From Argus

Ecuador has secured $1.1bn in fresh international loans as it struggles to boost oil production that is the leading source of export revenue.

The loan package, which is aimed at closing a 2018 government spending gap, includes a $500mn repurchase agreement (repo) with Goldman Sachs with a Libor three-month plus 4.25pc/yr interest rate, maturing in 2022, according to Ecuador’s finance ministry.

The Goldman Sachs credit is secured by $1.2bn in government bonds. If the tiny Opec country does not repay the loan by 2022, the investment bank could cash the bonds.

In a controversial operation in May 2014, Ecuador swapped half of its gold reserves for a $400mn loan from Goldman Sachs at 4.3pc/yr interest. The credit was repaid and Quito redeemed its gold.

Aside from the new Goldman Sachs credit, the Inter-American Development Bank (IDB) pledged to $237.6mn in credit at a 3.28pc/yr interest rate, with a 25-year maturity.

In a separate operation, IDB agreed to lend another $250mn to help finance construction of a subway for Ecuador’s capital Quito, with a 3.28pc/yr interest rate and a 25-year period to repay the loan.

And the Andean Development Bank CAF approved a 12-year $150mn credit to help finance electricity projects, at 4.28pc/yr interest.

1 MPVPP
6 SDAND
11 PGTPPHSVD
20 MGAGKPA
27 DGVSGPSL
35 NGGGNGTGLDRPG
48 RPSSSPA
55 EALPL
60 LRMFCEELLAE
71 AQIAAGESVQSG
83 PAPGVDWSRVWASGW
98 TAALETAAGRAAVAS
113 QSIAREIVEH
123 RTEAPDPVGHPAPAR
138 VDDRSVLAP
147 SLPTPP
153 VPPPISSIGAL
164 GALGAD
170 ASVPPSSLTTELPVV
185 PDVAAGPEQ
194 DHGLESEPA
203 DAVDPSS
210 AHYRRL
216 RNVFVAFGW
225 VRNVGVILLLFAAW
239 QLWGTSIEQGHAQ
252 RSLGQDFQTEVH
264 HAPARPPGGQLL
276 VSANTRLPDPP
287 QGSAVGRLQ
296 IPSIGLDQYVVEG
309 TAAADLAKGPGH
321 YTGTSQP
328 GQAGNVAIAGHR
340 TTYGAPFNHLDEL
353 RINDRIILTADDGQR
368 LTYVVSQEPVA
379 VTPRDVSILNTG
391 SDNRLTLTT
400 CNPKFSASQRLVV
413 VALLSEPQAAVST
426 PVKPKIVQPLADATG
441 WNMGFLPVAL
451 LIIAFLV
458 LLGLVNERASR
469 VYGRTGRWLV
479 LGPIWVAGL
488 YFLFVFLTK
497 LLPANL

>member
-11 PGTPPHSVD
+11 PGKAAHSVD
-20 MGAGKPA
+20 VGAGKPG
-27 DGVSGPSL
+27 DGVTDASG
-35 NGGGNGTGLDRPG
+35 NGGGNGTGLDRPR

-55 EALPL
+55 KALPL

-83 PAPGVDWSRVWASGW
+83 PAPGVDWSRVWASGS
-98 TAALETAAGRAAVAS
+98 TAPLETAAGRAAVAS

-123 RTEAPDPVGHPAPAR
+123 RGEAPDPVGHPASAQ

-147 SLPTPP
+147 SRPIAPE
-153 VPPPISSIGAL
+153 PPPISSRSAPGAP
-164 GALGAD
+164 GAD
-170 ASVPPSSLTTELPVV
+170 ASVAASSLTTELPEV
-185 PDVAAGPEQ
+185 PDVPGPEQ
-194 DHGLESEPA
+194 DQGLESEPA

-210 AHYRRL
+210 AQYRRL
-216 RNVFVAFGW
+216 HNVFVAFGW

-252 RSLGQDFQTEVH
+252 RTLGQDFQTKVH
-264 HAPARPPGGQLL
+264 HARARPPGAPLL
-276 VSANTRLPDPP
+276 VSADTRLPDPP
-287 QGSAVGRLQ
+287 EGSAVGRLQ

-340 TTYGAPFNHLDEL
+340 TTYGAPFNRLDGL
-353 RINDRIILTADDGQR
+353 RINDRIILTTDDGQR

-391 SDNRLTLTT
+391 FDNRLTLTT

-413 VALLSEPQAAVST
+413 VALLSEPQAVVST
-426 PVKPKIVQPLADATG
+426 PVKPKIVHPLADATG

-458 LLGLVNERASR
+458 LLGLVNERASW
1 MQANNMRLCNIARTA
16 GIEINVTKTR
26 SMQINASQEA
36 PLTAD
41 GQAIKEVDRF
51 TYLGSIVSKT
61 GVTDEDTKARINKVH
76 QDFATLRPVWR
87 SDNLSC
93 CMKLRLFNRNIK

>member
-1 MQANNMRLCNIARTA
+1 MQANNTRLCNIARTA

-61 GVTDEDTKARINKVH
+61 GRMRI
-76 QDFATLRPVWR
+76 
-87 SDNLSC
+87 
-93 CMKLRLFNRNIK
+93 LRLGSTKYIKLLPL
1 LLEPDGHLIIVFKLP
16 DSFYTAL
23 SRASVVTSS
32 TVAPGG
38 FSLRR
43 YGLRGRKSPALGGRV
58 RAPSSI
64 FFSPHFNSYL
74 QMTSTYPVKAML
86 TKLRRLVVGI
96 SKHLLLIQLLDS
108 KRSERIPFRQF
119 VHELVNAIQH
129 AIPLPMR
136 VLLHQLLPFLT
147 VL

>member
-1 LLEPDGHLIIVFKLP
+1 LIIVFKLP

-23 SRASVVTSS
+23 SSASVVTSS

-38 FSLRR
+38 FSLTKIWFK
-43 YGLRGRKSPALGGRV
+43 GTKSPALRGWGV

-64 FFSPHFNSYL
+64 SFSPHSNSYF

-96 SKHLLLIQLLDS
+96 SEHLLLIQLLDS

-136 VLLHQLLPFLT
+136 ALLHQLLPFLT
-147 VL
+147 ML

Quito needs around $2.4bn more to address its 2018 fiscal imbalance. The public-sector deficit is expected to drop to 3.9pc in 2018, down from 5pc in 2017 and 7.4pc in 2016, but that level is still considered high for a dollarized economy, according to Fitch Ratings.

President Lenin Moreno has vowed to reduce the public sector deficit to less than 1pc of GDP by 2021 through a series of austerity measures.

So far, the government has increased the price of high-octane gasoline to help cut $3bn in fuel subsidies this year. Other measures include halving the number of government ministries to 20, restructuring state-owned companies and reviewing diesel subsidies for industrial activities.

Crude production in August dropped by 1.21pc year on year to 530,264 b/d, and was almost flat compared to July, closing below a 540,000 b/d official target for the second half of August.

The expected increase was to come mainly from development of state-owned PetroAmazonas’ Ishpingo-Tambococha-Tiputini (ITT) heavy crude complex, where output was supposed to reach 80,000 b/d in August from 70,000 b/d in July.

But August ITT output averaged just 72,900 b/d, according to preliminary PetroAmazonas production reports seen by Argus.

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